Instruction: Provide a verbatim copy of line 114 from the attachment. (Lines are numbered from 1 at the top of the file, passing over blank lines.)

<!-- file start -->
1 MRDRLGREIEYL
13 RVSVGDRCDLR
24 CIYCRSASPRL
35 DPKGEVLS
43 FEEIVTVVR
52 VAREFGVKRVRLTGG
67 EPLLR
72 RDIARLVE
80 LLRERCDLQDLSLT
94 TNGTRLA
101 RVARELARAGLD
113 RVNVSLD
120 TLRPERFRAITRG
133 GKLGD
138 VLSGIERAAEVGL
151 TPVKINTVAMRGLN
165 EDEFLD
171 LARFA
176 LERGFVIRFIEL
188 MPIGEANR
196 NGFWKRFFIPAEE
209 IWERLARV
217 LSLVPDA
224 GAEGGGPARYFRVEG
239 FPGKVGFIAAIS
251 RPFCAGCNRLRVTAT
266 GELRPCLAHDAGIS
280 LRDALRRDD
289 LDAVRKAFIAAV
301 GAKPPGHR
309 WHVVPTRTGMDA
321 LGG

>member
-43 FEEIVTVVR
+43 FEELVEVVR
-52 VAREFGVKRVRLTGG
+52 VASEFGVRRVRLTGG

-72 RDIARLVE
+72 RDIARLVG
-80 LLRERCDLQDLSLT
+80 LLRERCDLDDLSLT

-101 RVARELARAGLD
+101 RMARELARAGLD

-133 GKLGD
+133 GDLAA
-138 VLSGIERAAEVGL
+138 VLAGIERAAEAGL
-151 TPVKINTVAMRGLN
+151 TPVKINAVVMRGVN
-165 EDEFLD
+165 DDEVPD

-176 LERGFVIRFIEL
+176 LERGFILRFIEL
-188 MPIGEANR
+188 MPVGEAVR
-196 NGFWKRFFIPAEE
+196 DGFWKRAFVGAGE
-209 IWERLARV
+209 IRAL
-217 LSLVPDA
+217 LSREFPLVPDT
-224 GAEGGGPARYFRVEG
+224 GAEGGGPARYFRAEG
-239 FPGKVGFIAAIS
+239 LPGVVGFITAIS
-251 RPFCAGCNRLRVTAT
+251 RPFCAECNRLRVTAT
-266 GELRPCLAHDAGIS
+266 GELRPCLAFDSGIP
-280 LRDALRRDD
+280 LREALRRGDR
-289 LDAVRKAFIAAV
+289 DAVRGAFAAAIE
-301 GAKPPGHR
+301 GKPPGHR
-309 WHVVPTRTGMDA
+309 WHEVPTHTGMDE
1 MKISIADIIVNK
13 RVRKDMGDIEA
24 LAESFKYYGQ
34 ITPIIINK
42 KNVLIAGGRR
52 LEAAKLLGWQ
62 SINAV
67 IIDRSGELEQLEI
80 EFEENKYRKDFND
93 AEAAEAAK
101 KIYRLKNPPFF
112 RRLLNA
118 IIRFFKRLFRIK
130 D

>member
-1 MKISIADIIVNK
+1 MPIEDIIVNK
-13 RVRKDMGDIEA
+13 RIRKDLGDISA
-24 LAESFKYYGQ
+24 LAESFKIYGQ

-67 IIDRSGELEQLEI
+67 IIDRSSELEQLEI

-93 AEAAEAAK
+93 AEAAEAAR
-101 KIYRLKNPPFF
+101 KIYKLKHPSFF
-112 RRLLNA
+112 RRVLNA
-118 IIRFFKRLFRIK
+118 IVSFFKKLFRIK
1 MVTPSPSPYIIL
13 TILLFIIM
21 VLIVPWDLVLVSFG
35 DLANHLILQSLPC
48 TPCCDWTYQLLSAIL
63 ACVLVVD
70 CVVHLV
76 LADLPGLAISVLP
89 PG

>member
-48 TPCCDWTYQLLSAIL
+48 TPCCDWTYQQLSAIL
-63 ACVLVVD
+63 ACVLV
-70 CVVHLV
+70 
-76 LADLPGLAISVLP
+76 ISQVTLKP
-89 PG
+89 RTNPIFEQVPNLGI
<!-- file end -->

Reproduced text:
63 ACVLVVD